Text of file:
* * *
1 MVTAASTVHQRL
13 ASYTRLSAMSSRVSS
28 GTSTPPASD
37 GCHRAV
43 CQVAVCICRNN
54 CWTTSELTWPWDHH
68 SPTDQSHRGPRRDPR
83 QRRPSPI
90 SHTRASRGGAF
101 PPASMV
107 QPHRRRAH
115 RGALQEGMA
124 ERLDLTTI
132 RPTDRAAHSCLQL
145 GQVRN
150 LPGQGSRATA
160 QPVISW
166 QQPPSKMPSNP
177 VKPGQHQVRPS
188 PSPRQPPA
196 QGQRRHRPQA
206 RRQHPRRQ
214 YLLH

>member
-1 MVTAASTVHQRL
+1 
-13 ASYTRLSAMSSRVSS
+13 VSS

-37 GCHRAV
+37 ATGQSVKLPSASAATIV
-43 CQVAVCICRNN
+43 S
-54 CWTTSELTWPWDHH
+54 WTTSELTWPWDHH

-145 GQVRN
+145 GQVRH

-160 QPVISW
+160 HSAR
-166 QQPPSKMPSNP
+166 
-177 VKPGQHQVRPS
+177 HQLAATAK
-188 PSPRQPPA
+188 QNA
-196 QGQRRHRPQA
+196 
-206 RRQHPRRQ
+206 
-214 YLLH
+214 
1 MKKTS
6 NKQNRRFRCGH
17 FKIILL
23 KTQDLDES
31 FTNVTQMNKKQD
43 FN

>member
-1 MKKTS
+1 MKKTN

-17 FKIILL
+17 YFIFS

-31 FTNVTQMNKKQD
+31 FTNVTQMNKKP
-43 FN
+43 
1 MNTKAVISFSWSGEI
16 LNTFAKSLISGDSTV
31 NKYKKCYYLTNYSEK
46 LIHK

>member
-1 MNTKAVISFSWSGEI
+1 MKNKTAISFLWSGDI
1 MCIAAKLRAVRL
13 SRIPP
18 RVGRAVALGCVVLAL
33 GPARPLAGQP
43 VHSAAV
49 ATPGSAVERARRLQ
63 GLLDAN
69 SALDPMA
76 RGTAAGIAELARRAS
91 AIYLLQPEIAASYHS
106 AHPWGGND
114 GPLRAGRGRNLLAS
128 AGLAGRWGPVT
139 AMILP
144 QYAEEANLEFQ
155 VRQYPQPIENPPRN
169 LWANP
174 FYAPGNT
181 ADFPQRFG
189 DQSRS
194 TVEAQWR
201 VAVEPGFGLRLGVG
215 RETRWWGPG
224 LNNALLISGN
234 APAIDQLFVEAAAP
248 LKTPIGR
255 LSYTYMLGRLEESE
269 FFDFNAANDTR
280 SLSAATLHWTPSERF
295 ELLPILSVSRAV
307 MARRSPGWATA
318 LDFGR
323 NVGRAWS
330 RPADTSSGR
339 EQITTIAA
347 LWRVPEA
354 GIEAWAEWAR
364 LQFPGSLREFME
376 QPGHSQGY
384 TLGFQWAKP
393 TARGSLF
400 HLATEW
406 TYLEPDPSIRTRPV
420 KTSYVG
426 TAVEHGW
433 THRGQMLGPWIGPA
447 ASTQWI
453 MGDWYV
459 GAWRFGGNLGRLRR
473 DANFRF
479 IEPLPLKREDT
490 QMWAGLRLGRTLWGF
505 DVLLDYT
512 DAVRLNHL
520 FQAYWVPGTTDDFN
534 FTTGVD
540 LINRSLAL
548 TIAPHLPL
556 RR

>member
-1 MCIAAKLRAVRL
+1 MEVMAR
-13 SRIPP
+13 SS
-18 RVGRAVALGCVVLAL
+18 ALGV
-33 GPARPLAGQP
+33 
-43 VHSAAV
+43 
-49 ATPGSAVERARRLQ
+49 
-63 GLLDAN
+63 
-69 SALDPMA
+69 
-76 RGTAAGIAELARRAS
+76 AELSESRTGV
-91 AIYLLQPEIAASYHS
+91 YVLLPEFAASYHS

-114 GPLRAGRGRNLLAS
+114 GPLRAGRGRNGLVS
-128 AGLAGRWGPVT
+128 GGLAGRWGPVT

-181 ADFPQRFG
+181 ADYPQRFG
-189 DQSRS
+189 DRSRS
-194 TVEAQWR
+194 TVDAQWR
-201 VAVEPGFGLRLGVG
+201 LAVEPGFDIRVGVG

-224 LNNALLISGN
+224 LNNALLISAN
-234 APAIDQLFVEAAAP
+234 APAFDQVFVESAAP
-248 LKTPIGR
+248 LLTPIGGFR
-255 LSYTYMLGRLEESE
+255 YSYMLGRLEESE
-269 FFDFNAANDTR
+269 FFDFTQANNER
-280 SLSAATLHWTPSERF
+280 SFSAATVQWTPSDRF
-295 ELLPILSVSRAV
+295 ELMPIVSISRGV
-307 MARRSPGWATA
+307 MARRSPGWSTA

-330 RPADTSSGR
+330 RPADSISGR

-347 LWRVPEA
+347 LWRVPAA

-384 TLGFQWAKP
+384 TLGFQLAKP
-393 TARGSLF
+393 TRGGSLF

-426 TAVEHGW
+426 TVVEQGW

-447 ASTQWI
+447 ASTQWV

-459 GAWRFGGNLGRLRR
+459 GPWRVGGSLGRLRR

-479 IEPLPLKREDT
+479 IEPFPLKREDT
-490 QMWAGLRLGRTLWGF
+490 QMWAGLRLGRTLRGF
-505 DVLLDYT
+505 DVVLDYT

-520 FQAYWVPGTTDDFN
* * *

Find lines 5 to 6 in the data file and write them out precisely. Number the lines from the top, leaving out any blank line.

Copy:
43 CQVAVCICRNN
54 CWTTSELTWPWDHH